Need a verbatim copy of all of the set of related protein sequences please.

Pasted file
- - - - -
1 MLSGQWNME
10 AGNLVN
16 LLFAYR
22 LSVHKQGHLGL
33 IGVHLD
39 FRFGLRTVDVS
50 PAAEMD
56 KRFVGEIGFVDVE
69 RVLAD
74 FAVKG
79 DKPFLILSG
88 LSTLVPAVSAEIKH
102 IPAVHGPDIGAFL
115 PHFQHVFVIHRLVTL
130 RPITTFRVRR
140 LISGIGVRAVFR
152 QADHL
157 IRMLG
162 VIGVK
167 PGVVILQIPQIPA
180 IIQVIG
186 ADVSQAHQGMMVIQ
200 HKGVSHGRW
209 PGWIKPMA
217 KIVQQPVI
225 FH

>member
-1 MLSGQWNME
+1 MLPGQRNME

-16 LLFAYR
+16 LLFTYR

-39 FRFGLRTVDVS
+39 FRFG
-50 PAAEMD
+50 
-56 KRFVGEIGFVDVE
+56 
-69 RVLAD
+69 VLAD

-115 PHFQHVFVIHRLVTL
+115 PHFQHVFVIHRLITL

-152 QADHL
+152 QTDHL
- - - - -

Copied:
1 MLSGQWNME
10 AGNLVN
16 LLFAYR
22 LSVHKQGHLGL
33 IGVHLD
39 FRFGLRTVDVS
50 PAAEMD
56 KRFVGEIGFVDVE
69 RVLAD
74 FAVKG
79 DKPFLILSG
88 LSTLVPAVSAEIKH
102 IPAVHGPDIGAFL
115 PHFQHVFVIHRLVTL
130 RPITTFRVRR
140 LISGIGVRAVFR
152 QADHL
157 IRMLG
162 VIGVK
167 PGVVILQIPQIPA
180 IIQVIG
186 ADVSQAHQGMMVIQ
200 HKGVSHGRW
209 PGWIKPMA
217 KIVQQPVI
225 FH

>member
-1 MLSGQWNME
+1 MLPGQRNME

-16 LLFAYR
+16 LLFTYR

-39 FRFGLRTVDVS
+39 FRFG
-50 PAAEMD
+50 
-56 KRFVGEIGFVDVE
+56 
-69 RVLAD
+69 VLAD

-115 PHFQHVFVIHRLVTL
+115 PHFQHVFVIHRLITL

-152 QADHL
+152 QTDHL